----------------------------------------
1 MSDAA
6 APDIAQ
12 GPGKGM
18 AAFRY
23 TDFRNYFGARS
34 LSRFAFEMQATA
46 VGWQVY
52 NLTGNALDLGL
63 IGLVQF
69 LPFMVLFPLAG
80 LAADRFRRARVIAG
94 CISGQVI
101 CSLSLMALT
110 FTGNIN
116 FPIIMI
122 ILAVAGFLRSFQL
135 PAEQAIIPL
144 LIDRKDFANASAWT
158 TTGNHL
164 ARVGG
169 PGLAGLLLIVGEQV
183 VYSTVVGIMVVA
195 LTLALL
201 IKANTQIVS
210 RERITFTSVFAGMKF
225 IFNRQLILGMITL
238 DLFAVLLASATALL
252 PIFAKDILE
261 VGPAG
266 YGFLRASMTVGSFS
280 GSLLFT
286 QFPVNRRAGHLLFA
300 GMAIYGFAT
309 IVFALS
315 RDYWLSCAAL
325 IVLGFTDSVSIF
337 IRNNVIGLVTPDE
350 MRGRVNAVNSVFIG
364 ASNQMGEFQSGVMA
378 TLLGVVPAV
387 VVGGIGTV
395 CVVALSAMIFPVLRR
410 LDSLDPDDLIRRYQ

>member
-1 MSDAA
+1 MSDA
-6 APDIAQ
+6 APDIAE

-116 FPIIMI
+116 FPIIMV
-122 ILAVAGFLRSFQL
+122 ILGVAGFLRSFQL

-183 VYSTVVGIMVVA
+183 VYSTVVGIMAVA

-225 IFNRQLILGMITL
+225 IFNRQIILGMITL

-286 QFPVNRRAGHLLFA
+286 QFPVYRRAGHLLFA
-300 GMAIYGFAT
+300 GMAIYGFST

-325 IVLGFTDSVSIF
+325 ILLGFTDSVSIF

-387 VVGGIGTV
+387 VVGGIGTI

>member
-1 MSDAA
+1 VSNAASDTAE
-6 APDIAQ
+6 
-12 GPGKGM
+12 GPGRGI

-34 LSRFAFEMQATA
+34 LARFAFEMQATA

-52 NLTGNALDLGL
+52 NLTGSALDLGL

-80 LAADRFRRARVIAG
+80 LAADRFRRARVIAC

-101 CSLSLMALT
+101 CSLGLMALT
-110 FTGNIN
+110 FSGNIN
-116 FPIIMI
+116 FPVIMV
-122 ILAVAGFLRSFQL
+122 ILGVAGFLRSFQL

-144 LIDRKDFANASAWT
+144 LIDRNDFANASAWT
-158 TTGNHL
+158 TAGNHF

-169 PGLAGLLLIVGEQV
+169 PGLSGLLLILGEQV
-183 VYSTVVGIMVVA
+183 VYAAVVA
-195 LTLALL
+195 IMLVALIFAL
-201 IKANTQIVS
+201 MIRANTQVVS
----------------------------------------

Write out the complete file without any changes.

1 MSDAA
6 APDIAQ
12 GPGKGM
18 AAFRY
23 TDFRNYFGARS
34 LSRFAFEMQATA
46 VGWQVY
52 NLTGNALDLGL
63 IGLVQF
69 LPFMVLFPLAG
80 LAADRFRRARVIAG
94 CISGQVI
101 CSLSLMALT
110 FTGNIN
116 FPIIMI
122 ILAVAGFLRSFQL
135 PAEQAIIPL
144 LIDRKDFANASAWT
158 TTGNHL
164 ARVGG
169 PGLAGLLLIVGEQV
183 VYSTVVGIMVVA
195 LTLALL
201 IKANTQIVS
210 RERITFTSVFAGMKF
225 IFNRQLILGMITL
238 DLFAVLLASATALL
252 PIFAKDILE
261 VGPAG
266 YGFLRASMTVGSFS
280 GSLLFT
286 QFPVNRRAGHLLFA
300 GMAIYGFAT
309 IVFALS
315 RDYWLSCAAL
325 IVLGFTDSVSIF
337 IRNNVIGLVTPDE
350 MRGRVNAVNSVFIG
364 ASNQMGEFQSGVMA
378 TLLGVVPAV
387 VVGGIGTV
395 CVVALSAMIFPVLRR
410 LDSLDPDDLIRRYQ

>member
-1 MSDAA
+1 MSDA
-6 APDIAQ
+6 APDIAE

-116 FPIIMI
+116 FPIIMV
-122 ILAVAGFLRSFQL
+122 ILGVAGFLRSFQL

-183 VYSTVVGIMVVA
+183 VYSTVVGIMAVA

-225 IFNRQLILGMITL
+225 IFNRQIILGMITL

-286 QFPVNRRAGHLLFA
+286 QFPVYRRAGHLLFA
-300 GMAIYGFAT
+300 GMAIYGFST

-325 IVLGFTDSVSIF
+325 ILLGFTDSVSIF

-387 VVGGIGTV
+387 VVGGIGTI

>member
-1 MSDAA
+1 VSNAASDTAE
-6 APDIAQ
+6 
-12 GPGKGM
+12 GPGRGI

-34 LSRFAFEMQATA
+34 LARFAFEMQATA

-52 NLTGNALDLGL
+52 NLTGSALDLGL

-80 LAADRFRRARVIAG
+80 LAADRFRRARVIAC

-101 CSLSLMALT
+101 CSLGLMALT
-110 FTGNIN
+110 FSGNIN
-116 FPIIMI
+116 FPVIMV
-122 ILAVAGFLRSFQL
+122 ILGVAGFLRSFQL

-144 LIDRKDFANASAWT
+144 LIDRNDFANASAWT
-158 TTGNHL
+158 TAGNHF

-169 PGLAGLLLIVGEQV
+169 PGLSGLLLILGEQV
-183 VYSTVVGIMVVA
+183 VYAAVVA
-195 LTLALL
+195 IMLVALIFAL
-201 IKANTQIVS
+201 MIRANTQVVS